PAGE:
Many people with depression blame themselves or feel stigmatized for being depressed. But that should not be the case. Depression is a disorder rooted in biology, and you can’t really blame it for its biology. By understanding the truth about how your brain works, people can reduce self-blame and stigma, and you can be the one to teach them.
In trying to convince people that depression is a biological condition, you may be unwittingly working against yourself. Because once people understand that it’s biological, they think that it won’t change.
It’s true that depression has a biological basis, but it’s also true that your biology is malleable and can be reshaped. For example, the people may have genes that put them at risk for depression, but genes are not destiny. They are not a blueprint for how you will turn out. They merely create an initial likelihood for your brain to develop in a particular way. But genes can be turned on or off, or upregulated or downregulated.
Brain activity and chemistry can be changed by making small changes in your thoughts, actions, interactions, and environment. If these changes are repeated over time, they can lead to neuroplasticity that literally reshapes the brain, and even results in the growth of new neurons.
Teaching people both that there is a biological basis for depression, and that their biology is malleable, helps to decrease stigma and pessimism. It can even create greater personal agency, allowing people suffering from depression to participate more in their own recovery.
Many methods to change brain activity and chemistry simply involve small life changes, like gratitude, physical exercise, mindfulness, deep breathing, social interaction, sleep habits, and more.
For example, simply visualizing the happiest times in your life changes serotonin production in a key mood circuit. Other studies show that just ten minutes of moderate exercise is enough to change the reactivity of the habit portion of the brain, making it easier to resist bad habits. In addition, repeating exercise over time, even light exercise, not only improves mood in depression, but also reduces stress hormone, cortisol, and many others.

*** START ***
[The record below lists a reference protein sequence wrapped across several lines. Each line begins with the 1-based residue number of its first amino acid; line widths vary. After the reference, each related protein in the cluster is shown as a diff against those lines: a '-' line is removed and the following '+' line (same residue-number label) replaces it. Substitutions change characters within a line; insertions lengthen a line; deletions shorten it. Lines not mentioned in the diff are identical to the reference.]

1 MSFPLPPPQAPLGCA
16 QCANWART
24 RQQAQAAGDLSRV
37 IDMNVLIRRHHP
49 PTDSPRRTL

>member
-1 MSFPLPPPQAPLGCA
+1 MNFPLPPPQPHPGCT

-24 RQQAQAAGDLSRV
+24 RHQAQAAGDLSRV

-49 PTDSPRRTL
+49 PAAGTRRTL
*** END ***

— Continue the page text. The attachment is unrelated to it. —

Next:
Popular tradition says that emotions reside in the heart. Science, however, traces the seat of your emotions to the brain. Certain areas of the brain help regulate mood. Researchers believe that, more important than the levels of specific brain chemicals, nerve cell connections, nerve cell growth, and the functioning of nerve circuits have a major impact on depression. Still, his understanding of the neurological underpinnings of mood is incomplete.
The use of this technology has allowed us to better understand which regions of the brain regulate mood and how other functions, such as memory, can be affected by depression. Areas that play a role in depression are the amygdala, thalamus, and hippocampus.
Research shows that the hippocampus is smaller in some depressed people. For example, in a functional MRI study published in The Journal of Neuroscience, they looked at 24 women who had a history of depression. On average, the hippocampus was between 9% and 13% smaller in depressed women compared to those who were not depressed. The more episodes of depression a woman had, the smaller the hippocampus was. Stress, which plays a role in depression, may be a key factor here, as experts believe that stress can suppress the production of new neurons in the hippocampus.
At some point, nearly everyone encounters stressful life events: the death of a loved one, the loss of a job, an illness, or a relationship spiraling downward. Some must cope with the early loss of a parent, violence, or sexual abuse. While not everyone who faces these stresses develops a mood disorder — in fact, most do not — stress plays an important role in depression.
Genetic makeup influences your sensitivity to stressful life events. When genetics, biology, and stressful life situations come together, depression can result.
Stress has its own physiological consequences. It triggers a chain of chemical reactions and responses in the body. If the stress is short-lived, the body usually returns to normal. But when stress is chronic or the system gets stuck in overdrive, changes in the body and brain can be long-lasting.